I’m 100% done with BrewDog. They can keep their roadkill.

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Categories: Beer

Author:Jim

Craft beer nerd, frequent beer blogger and occasional home brewer.

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21 Comments on “BrewDog Jumps the Shark (or Squirrel, to be more accurate)”

  1. Elena
    July 26, 2010 at 11:15 am #

    well said!

    • July 26, 2010 at 11:33 am #

      Yeah, I’m so done with these guys. I tapped out after TNP, aghast that a brewer would actually put that awful brew into the marketplace. But stuffing an even more high-octane disaster into a dead animal really takes it to a new level (a low one).

  2. mikemoriendi
    July 26, 2010 at 11:24 am #

    If I didn’t know better I would think that BrewDog and Schorschbraeu were collectively agreeing to all these one ups of each other just to get their names out there. But who knows.

    I wrote an article a little while back when I tried both TNP and StB about how I felt they weren’t beers any longer getting up that high. I feel the same on this one and I haven’t even tried it. Sure it uses traditional brewing ingredients and techniques but then the act of eisbocking that they did with the 2 previous ones, and probably with this one too, is not traditional. If anything it is a lot like distilling. Getting rid of the water and leaving the alcohol behind. Hell whisk(e)y even starts off as beer before it is distilled to whisk(e)y.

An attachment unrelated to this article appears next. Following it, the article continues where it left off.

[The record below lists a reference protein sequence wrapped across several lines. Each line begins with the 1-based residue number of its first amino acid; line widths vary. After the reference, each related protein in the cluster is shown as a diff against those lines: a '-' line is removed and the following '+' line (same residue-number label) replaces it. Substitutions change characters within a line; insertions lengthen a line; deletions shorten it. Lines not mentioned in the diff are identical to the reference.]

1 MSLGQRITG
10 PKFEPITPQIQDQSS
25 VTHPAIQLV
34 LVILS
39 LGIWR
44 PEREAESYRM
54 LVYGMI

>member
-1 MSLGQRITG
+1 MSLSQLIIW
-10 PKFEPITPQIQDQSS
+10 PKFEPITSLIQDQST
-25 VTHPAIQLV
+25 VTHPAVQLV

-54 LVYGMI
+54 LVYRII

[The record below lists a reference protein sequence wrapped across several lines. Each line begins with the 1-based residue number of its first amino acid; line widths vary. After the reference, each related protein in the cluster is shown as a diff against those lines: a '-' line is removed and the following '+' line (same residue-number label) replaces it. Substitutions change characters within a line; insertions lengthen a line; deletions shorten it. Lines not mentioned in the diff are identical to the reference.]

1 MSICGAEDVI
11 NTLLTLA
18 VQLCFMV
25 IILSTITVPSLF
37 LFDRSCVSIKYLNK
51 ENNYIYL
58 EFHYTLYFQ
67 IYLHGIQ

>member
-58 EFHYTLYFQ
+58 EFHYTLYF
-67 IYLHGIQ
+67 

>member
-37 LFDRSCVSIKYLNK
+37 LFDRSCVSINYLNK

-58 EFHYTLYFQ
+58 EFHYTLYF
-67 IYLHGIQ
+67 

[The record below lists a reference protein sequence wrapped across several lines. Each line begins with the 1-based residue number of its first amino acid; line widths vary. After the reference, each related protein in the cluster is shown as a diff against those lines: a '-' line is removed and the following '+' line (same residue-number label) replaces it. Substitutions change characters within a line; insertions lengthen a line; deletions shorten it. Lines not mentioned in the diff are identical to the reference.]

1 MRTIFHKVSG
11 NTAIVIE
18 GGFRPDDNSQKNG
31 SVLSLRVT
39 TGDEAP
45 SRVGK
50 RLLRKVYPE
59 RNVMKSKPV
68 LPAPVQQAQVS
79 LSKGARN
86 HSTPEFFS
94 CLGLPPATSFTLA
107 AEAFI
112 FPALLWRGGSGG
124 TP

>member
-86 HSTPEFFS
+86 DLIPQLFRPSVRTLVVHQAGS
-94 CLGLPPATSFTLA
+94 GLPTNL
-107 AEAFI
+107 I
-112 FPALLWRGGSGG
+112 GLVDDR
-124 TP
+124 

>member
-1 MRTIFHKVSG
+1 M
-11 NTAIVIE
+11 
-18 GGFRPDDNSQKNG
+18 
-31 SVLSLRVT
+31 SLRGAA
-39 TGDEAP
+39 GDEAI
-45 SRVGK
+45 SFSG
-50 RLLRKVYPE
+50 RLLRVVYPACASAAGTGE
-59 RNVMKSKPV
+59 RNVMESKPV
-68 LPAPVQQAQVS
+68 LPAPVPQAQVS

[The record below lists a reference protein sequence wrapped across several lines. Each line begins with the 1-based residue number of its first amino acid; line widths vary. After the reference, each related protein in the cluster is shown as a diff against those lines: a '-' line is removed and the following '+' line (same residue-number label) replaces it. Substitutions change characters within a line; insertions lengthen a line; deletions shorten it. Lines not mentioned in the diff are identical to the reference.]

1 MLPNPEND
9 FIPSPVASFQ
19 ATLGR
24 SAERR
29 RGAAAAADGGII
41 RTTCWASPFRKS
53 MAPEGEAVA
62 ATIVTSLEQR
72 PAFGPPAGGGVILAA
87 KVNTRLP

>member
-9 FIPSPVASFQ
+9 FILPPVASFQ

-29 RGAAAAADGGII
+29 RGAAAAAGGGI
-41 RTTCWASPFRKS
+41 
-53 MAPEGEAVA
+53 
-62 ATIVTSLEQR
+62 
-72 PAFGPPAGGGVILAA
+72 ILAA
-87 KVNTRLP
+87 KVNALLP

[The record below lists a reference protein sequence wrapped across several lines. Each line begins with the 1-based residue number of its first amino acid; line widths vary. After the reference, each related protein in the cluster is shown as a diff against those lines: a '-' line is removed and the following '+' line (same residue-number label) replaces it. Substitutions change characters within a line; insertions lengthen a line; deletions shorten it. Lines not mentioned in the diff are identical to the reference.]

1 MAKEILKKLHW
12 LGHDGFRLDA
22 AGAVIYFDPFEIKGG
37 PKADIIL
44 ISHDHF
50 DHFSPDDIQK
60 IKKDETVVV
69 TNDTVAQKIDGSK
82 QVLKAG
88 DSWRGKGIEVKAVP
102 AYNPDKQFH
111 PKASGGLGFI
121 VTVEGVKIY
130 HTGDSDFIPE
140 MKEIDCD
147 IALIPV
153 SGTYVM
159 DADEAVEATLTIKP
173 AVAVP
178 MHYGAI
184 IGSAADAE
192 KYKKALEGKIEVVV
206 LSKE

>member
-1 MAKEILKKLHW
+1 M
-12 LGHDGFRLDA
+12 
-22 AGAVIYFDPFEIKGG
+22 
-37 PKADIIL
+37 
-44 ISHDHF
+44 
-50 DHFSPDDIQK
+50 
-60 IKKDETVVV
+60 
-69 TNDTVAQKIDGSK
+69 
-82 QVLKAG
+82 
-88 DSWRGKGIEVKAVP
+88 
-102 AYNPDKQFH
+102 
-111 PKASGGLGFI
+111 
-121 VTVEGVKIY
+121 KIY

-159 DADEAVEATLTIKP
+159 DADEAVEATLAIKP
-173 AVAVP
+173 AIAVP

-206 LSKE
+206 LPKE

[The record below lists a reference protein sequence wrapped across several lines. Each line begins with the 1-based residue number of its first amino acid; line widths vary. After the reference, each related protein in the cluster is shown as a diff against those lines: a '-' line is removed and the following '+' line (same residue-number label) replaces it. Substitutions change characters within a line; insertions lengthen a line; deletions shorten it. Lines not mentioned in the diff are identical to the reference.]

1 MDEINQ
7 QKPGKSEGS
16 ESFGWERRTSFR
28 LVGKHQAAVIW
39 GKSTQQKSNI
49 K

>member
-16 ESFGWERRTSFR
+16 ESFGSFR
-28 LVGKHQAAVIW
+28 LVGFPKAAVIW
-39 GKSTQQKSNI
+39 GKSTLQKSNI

I’m all for artsy and extreme brews. But you can only push the boundaries so much before you cross over that boundary into something completely different.

    I don’t hate BrewDog for this. I will still drink Paradox and Tokio when I have a chance too but I do find this as too far out in the extreme beer genre. If you want to make liquors just make liquors. This could be a new style of liquor or alcohol making technique. Other breweries make liquor too, like DFH and Rogue. But I have a hard time calling this beer.

    Oh yeah and James from BrewDog posted on BA about us such people and our thoughts towards this beer. http://beeradvocate.com/forum/read/2910616

    • July 26, 2010 at 11:31 am #

      I loved Utopias, even though it as more like brandy than beer, so “extreme” brews can be done right. I’m all for experimenting, but don’t share it if it’s not wonderful. So far the BrewDog offerings are awful.